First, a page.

Is this a bit like thinking less whales equals more fish?
Well here’s the problem, maybe we have applied the wrong model that does not consider other factors involved with being a human just like the whale guys.
Firstly, human beings are not simply a mechanical system, they are a biological system that displays both variance and adaptability.
This means that one part does not have a simple knock on effect to another. The body DOES display interdependence but also independence and it does this in a very individual way that simple all encompassing models do not really reflect.
- Humans are adaptable. If we load the body in a variety of dimensions (physical, psychological, social, environmental) it has the ability to get stronger and adapt rather than just wear out like a piece of metal would. How do we know this? Going to the gym and weight training is a great example, or exposing yourself gradually to stimuli such as temperature or a bed of nails.
- It has redundancy and variability. This simply means the body has a whole bunch of ways of achieving the same task that can reduce repetitive loads that might have a detrimental effect. This is a key defining feature of a biological system.
- The human body has individual tolerances. Some people can compete in iron men triathlons whilst others struggle to run 5K. Just because you apply a load to a tissue does not mean it will be beyond its tolerance, especially if it has successfully adapted to the load.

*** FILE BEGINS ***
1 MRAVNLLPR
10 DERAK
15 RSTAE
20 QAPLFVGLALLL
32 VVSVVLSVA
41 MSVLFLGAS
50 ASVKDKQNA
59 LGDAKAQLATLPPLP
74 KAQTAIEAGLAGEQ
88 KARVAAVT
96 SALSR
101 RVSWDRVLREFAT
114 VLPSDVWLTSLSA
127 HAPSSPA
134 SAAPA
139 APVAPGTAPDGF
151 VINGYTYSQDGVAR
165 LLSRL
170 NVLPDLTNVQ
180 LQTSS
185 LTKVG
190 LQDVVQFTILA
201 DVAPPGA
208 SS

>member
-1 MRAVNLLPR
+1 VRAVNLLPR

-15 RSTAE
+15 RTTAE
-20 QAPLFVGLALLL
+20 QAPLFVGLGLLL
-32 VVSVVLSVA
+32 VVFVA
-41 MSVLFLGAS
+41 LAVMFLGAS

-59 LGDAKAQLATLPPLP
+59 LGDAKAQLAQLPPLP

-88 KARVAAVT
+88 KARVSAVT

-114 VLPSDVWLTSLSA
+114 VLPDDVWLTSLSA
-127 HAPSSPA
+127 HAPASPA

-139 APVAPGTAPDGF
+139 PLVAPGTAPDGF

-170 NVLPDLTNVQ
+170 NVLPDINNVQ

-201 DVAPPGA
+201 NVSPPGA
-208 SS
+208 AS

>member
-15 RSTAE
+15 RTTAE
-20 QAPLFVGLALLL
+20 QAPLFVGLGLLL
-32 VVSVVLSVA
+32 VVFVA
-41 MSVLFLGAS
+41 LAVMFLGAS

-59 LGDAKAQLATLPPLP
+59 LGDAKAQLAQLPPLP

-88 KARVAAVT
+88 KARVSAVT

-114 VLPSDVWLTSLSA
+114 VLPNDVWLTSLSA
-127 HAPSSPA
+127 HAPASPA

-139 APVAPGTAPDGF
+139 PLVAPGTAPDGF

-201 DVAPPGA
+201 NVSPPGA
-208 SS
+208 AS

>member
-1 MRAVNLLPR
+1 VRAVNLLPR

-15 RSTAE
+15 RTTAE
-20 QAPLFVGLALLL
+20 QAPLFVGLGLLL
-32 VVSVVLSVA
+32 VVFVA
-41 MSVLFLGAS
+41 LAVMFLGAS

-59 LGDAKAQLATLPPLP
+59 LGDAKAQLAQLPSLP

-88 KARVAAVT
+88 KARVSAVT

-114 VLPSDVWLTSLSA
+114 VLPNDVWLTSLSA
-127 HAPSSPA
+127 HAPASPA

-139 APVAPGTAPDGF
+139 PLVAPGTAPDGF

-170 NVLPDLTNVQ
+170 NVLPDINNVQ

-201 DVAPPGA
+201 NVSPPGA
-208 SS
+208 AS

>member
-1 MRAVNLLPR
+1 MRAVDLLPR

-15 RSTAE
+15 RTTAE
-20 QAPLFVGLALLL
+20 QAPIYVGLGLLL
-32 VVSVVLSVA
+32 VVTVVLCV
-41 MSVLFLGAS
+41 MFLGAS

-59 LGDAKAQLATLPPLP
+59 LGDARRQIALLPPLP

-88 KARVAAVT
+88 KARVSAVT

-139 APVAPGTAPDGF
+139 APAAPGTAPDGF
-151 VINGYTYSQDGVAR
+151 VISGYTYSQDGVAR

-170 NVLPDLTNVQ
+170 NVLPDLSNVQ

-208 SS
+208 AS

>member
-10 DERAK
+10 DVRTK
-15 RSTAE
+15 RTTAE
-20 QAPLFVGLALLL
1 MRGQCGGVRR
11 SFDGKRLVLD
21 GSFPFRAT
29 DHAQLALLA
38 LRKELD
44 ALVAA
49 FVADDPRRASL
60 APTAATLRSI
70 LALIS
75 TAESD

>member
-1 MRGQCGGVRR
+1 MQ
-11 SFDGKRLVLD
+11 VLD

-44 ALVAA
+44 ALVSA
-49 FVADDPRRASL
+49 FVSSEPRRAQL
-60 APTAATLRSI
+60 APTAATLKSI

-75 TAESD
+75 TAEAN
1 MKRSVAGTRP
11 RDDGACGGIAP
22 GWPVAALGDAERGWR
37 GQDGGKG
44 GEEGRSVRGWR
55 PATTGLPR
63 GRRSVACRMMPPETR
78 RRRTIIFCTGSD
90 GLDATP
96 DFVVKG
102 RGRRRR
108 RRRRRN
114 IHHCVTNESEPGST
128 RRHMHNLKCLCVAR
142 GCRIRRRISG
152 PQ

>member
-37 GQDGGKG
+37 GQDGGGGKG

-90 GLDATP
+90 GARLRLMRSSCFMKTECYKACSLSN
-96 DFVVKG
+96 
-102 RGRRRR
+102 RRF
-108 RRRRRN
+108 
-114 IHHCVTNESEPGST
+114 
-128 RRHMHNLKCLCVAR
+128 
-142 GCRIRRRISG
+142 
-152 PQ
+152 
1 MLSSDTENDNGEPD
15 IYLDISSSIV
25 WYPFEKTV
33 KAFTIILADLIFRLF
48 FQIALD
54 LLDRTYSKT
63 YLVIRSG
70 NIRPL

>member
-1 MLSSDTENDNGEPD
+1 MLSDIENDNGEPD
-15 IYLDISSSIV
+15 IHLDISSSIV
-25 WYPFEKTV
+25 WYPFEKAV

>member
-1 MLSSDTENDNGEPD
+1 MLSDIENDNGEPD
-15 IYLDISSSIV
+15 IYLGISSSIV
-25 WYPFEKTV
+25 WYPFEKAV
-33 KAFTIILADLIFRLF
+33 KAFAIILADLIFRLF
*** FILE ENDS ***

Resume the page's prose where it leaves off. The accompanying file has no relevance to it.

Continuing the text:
We also have to consider the impact on other co existing systems such as the psychological or social.
If you tell a person moving is bad then they may form a belief that moving is bad and stop moving, or perhaps your workplace has specific rules about lifting technique and this influences the way you protect your back. We are very impressionable creatures after all.
Stopping people from flexing their spines is a great example of a simple mechanical view having an effect on the psychosocial perception of movement or activity and a potential detrimental outcome.
If I do not flex my spine due to the belief that this is BAD, its tolerance to moving and flexing might actually DECREASE as it is not being loaded. Astronauts do not load their bodies as much due to decreased gravity. Their bodies and bone mass adapt negatively, a process of atrophy (remember adaptation happens both ways). This can also happen after immobilisation of a limb following a fracture or a sprain. Consider the long term effects of complex regional pain syndrome.
So in essence one system, the psychological or social has had an effect on another system – the biological, all of this originating from a mechanical viewpoint. A familiar image of categorical thinking and reductionism is depicted in this image.
So even though things seem simple and make sense, consider that simple may not always explain the cause.
Be more WHALE and less HUMAN.
You can get in touch with Ben on twitter @CorKinetic or on Facebook at Ben Cormack
Thanks for having a read